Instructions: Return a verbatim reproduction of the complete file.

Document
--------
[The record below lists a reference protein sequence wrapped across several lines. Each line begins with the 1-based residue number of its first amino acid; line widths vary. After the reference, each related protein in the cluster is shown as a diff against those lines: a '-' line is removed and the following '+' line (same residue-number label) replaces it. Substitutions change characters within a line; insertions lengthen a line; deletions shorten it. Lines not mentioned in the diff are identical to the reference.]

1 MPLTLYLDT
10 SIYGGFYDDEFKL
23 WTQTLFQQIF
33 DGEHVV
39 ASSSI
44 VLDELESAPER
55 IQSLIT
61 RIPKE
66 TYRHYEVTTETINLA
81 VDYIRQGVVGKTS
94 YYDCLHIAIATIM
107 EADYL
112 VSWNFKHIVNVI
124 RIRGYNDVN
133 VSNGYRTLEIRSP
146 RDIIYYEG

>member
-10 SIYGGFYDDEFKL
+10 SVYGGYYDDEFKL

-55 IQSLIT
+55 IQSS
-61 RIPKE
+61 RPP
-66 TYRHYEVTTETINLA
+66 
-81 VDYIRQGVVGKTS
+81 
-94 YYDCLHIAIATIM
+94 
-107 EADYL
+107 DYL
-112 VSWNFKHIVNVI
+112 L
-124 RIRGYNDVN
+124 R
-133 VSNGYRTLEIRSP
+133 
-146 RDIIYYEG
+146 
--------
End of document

[The record below lists a reference protein sequence wrapped across several lines. Each line begins with the 1-based residue number of its first amino acid; line widths vary. After the reference, each related protein in the cluster is shown as a diff against those lines: a '-' line is removed and the following '+' line (same residue-number label) replaces it. Substitutions change characters within a line; insertions lengthen a line; deletions shorten it. Lines not mentioned in the diff are identical to the reference.]

1 MPLTLYLDT
10 SIYGGFYDDEFKL
23 WTQTLFQQIF
33 DGEHVV
39 ASSSI
44 VLDELESAPER
55 IQSLIT
61 RIPKE
66 TYRHYEVTTETINLA
81 VDYIRQGVVGKTS
94 YYDCLHIAIATIM
107 EADYL
112 VSWNFKHIVNVI
124 RIRGYNDVN
133 VSNGYRTLEIRSP
146 RDIIYYEG

>member
-10 SIYGGFYDDEFKL
+10 SVYGGYYDDEFKL

-55 IQSLIT
+55 IQSS
-61 RIPKE
+61 RPP
-66 TYRHYEVTTETINLA
+66 
-81 VDYIRQGVVGKTS
+81 
-94 YYDCLHIAIATIM
+94 
-107 EADYL
+107 DYL
-112 VSWNFKHIVNVI
+112 L
-124 RIRGYNDVN
+124 R
-133 VSNGYRTLEIRSP
+133 
-146 RDIIYYEG
+146 